Help me identify my wedding reading!
August 21, 2014 11:27 PM   Subscribe

This quote is all over the internet with conflicting attributions. Can you help me identify the original source? "You can give without loving, but you can never love without giving..."

Here is the quote, which is attributed to Victor Hugo's Les Mis or Robert Louis Stevenson, depending on where you look, but I haven't been able to confirm that it is actually from either of them.

"You can give without loving, but you can never love without giving. The great acts of love are done by those who are habitually performing small acts of kindness. We pardon to the extent that we love. Love is knowing that even when you are alone, you will never be lonely again. And great happiness of life is the conviction that we are loved. Loved for ourselves. And even loved in spite of ourselves."

I tried searching through some online copies of Les Mis and works from Robert Louis Stevenson, but haven't been able to locate it.
posted by purplevelvet to Writing & Language (3 answers total) 1 user marked this as a favorite
It's definitely from Les Misattribution. It's everywhere on the net, but always misattributed to Stevenson or Hugo or both without citing exactly where the lines come from.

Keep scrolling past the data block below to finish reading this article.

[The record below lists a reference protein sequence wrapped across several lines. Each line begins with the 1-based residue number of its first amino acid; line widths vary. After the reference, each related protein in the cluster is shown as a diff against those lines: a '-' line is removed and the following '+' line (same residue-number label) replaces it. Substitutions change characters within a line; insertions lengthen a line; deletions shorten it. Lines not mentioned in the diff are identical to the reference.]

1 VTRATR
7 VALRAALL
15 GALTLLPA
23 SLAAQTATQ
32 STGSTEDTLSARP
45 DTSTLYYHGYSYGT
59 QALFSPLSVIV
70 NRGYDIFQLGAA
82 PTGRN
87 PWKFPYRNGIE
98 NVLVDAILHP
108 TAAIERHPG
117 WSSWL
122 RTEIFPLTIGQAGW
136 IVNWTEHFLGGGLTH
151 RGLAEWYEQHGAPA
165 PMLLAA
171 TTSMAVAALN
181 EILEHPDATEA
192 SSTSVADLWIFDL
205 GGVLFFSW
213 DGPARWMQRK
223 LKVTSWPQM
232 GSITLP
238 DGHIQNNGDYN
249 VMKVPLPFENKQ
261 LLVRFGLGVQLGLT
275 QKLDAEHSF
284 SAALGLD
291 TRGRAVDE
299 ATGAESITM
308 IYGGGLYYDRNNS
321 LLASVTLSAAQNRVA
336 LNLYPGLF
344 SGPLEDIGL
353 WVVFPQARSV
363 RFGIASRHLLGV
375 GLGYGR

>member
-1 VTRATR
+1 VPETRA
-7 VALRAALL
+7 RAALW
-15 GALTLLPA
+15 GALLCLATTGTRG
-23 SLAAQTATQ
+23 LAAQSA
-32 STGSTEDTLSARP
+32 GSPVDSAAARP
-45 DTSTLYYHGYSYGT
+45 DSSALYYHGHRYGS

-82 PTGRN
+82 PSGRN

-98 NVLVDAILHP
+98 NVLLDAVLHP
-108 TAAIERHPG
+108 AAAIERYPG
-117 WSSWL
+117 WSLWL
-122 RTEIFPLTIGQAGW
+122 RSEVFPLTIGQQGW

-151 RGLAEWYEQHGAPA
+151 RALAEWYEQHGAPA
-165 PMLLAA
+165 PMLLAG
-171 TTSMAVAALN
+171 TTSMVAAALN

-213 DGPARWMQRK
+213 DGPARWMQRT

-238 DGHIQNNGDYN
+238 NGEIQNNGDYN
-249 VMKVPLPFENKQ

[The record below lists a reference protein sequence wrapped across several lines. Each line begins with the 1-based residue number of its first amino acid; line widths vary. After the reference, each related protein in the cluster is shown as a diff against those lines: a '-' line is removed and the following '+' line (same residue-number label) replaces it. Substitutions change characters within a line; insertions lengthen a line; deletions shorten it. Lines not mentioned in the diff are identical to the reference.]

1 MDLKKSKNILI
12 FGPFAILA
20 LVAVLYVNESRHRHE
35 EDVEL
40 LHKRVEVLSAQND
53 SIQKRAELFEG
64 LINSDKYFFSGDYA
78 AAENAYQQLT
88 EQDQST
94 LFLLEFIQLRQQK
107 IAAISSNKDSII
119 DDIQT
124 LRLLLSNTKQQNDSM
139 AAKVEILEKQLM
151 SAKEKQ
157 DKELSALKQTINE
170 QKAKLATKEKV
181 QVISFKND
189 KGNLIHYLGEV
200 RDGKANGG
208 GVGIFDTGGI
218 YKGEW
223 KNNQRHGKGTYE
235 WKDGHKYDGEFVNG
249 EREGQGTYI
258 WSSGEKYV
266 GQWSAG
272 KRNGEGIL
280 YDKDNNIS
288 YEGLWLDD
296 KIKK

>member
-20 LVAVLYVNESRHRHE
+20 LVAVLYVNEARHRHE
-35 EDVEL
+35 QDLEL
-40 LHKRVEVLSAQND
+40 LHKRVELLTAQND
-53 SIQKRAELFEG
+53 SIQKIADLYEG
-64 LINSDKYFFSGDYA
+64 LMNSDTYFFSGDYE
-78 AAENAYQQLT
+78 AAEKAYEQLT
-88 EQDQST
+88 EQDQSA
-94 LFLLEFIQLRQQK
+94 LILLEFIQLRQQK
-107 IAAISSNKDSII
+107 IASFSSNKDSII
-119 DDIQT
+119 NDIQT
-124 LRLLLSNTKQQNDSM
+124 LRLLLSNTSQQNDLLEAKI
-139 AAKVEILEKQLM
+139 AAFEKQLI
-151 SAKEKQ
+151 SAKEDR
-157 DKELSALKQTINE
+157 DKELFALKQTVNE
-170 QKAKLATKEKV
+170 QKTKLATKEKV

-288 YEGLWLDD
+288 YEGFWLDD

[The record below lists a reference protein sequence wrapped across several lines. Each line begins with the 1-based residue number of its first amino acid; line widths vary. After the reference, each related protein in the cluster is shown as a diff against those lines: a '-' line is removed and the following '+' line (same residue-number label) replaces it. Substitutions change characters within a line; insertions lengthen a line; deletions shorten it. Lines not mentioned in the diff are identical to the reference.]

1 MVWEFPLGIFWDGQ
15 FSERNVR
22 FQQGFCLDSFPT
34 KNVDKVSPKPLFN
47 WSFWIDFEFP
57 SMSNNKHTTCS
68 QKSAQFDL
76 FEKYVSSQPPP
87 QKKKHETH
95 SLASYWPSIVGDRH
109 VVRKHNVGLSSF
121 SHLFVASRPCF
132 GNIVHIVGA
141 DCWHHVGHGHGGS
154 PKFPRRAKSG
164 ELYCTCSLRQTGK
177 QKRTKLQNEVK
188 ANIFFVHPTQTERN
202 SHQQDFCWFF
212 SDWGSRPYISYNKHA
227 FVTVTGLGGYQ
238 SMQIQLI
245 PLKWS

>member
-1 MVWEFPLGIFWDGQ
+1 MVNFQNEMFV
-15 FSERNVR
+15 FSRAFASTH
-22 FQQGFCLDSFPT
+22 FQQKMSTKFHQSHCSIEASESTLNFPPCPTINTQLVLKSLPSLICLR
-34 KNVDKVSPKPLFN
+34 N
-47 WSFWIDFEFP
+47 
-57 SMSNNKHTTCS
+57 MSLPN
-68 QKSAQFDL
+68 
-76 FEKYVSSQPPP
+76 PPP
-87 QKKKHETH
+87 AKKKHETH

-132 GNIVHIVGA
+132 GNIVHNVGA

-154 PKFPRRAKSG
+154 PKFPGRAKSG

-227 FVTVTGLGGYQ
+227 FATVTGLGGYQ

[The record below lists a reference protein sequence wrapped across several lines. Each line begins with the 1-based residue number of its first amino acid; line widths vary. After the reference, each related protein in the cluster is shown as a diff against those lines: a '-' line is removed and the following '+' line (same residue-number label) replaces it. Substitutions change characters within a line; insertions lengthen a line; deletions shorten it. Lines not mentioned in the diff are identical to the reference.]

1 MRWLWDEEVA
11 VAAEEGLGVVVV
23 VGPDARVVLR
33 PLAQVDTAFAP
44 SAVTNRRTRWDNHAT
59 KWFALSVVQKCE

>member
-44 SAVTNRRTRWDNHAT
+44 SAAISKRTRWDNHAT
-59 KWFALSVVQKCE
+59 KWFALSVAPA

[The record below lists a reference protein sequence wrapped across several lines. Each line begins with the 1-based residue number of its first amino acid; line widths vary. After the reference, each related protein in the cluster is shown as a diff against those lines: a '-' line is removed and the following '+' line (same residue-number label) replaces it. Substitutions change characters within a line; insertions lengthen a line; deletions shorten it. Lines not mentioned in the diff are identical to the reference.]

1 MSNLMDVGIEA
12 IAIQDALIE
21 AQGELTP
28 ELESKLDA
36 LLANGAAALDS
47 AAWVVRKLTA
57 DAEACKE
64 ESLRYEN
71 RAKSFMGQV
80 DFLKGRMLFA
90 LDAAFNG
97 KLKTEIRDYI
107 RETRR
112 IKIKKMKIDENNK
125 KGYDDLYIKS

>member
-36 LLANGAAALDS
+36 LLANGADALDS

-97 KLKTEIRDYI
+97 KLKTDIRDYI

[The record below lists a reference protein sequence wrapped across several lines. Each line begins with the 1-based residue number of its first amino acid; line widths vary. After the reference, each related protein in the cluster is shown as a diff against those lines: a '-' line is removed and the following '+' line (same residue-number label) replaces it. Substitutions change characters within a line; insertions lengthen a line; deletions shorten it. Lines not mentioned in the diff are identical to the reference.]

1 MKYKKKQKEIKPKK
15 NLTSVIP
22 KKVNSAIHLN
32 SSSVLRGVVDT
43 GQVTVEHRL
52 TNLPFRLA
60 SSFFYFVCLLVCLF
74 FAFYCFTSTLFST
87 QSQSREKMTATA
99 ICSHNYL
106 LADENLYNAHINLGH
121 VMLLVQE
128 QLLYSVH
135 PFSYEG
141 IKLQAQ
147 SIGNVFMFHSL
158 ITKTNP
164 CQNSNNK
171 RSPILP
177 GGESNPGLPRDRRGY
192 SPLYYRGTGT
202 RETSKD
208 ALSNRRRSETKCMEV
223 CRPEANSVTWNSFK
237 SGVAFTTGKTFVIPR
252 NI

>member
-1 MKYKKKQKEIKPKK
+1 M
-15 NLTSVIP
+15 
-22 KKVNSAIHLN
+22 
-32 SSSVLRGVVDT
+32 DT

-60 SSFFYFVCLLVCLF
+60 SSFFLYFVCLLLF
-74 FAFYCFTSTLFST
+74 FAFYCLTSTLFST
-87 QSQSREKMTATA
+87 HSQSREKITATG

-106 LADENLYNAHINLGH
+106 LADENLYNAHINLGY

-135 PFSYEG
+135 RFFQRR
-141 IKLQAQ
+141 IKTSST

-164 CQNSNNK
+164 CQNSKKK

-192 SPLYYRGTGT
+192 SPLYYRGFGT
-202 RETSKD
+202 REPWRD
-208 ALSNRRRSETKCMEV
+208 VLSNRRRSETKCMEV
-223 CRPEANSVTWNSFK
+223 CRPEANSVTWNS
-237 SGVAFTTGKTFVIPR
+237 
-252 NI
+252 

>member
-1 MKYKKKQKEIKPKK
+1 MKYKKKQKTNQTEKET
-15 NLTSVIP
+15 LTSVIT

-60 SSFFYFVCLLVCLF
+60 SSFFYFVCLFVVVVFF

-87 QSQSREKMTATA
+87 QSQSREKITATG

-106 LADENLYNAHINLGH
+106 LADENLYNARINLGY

My bet is that it's a concatenation of various currently popular wedding aphorisms. Someone used it at a wedding, then other people copied it and adapted it to suit their purposes. Ten Facebook copies later, it's a quotation from Victor Robert Hugo MacLean Stevenson III Jr.

For instance, the Westminster Collection of Christian Quotations (search Google Books) offers these two nearly identical quotations:
  • "It is possible to give without loving, but it is impossible to love without giving." -- Richard Braunstein
  • "You can give without loving, but you cannot love without giving." -- Amy Carmichael
And maybe they stole their lines from some granny's needlepoint.
posted by pracowity at 1:04 AM on August 22, 2014 [1 favorite]

The bit "We pardon to the extent that we love" is La Rochefoucauld: it's maxim 330 in his Reflections; see Project Gutenberg.

The last bit is actually from Les Mis, chapter 4 (M. Madeleine en deuil) of book 50 (La descente) of volume 1 (Fantine); see Project Gutenberg.
Le suprême bonheur de la vie, c'est la conviction qu'on est aimé; aimé pour soi-même, disons mieux, aimé malgré soi-même; cette conviction, l'aveugle l'a.
(The extra bit at the end there, l'aveugle l'a, means, "The blind have it [i.e., that conviction].")
posted by stebulus at 5:15 AM on August 22, 2014 [2 favorites]

As far as I can tell, absolutely none of it is from Robert Louis Stevenson (I did a couple of quick searches through the whole corpus of his work).
posted by Lezzles at 6:55 AM on August 22, 2014

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